With ksh I'm using read as a convenient way to separate values:

$ echo 1 2 3 4 5 | read a b dump
$ echo $b $a 
2 1

But it fails in Bash:

$ echo 1 2 3 4 5 | read a b dump
$ echo $b $a 

I didn't find a reason in the man page why it fails, any idea?


2 Answers 2


bash runs the right-hand side of a pipeline in a subshell context, so changes to variables (which is what read does) are not preserved — they die when the subshell does, at the end of the command.

Instead, you can use process substitution:

$ read a b dump < <(echo 1 2 3 4 5)
$ echo $b $a
2 1

In this case, read is running within our primary shell, and our output-producing command runs in the subshell. The <(...) syntax creates a subshell and connects its output to a pipe, which we redirect into the input of read with the ordinary < operation. Because read ran in our main shell the variables are set correctly.

As pointed out in a comment, if your goal is literally to split a string into variables somehow, you can use a here string:

read a b dump <<<"1 2 3 4 5"

I assume there's more to it than that, but this is a better option if there isn't.

  • 3
    Or even read a b dump <<< '1 2 3 4 5'.
    – choroba
    Commented Jul 11, 2014 at 10:41
  • Thank you to all, btw I noted that mksh (on cygwin) is doing the same as bash.
    – Emmanuel
    Commented Jul 11, 2014 at 10:56
  • @Michael Homer Good explanation! I found another one example that can explain that every command in pipeline run in own subshell: cat /etc/passwd | (read -r line ; echo $line). But next echo of $line which is not in pipeline put nothing on screen, because value was existed just between parentheses (subshell) . Hope, It helps someone. Commented May 3, 2018 at 10:28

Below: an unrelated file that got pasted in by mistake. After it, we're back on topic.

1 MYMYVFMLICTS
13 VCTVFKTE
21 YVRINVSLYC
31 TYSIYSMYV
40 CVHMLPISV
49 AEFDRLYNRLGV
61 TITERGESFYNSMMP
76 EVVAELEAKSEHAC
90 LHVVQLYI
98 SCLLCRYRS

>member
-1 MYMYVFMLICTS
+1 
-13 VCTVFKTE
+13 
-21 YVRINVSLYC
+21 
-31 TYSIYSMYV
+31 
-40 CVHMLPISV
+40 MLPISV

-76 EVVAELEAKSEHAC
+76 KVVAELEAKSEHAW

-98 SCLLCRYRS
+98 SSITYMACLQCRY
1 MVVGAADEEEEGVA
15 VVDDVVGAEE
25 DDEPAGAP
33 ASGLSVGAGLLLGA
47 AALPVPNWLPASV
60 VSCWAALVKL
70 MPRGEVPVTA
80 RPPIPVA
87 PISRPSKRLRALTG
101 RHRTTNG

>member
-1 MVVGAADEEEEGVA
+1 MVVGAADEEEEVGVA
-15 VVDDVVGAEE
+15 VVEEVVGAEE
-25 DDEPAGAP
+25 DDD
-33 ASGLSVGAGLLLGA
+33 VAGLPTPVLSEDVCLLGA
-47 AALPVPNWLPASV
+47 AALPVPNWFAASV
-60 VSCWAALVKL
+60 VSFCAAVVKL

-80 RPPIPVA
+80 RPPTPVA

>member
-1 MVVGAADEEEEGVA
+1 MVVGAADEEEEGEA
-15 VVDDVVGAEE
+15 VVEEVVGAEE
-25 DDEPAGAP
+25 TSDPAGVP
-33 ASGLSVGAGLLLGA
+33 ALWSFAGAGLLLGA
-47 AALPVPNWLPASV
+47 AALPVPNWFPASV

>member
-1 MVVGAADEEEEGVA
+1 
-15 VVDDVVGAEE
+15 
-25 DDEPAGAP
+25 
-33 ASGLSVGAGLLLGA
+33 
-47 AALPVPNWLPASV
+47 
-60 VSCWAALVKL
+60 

This is not a bash bug as POSIX allows both bash and ksh behaviors, leading to the unfortunate discrepancy you are observing.


Additionally, each command of a multi-command pipeline is in a subshell environment; as an extension, however, any or all commands in a pipeline may be executed in the current environment. All other commands shall be executed in the current shell environment.

However, with bash 4.2 and newer, you can set the lastpipe option in non interactive scripts to get the expected result, eg:


echo 1 2 3 4 5 | read a b dump
echo before: $b $a 
shopt -s lastpipe
echo 1 2 3 4 5 | read a b dump
echo after: $b $a 


after: 2 1
  • 1
    +1 thank you for the "lastpipe" info. sorry for the delay
    – Emmanuel
    Commented Jul 29, 2014 at 14:47
  • 1
    the problem with lastpipe is that it doesn't work in other shells (e.g. dash). there's basically no way to do this portable short of running everything in that subshell, see stackoverflow.com/questions/36268479/…
    – anarcat
    Commented Feb 8, 2017 at 15:46
  • 2
    @anarcat This is correct but the question asked here was about bash.
    – jlliagre
    Commented Feb 8, 2017 at 15:49
  • @anarcat: This may change in the future since there is a wish to change POSIX for another reason (PIPE Status) see here: unix.stackexchange.com/questions/476834/… Changing other shells is not trivial, it took me several months to rewrite the parser and interpeter on the Bourne Shell (bosh) to implement the faster behavior of the modern ksh.
    – schily
    Commented Oct 21, 2018 at 13:42

You must log in to answer this question.

Not the answer you're looking for? Browse other questions tagged .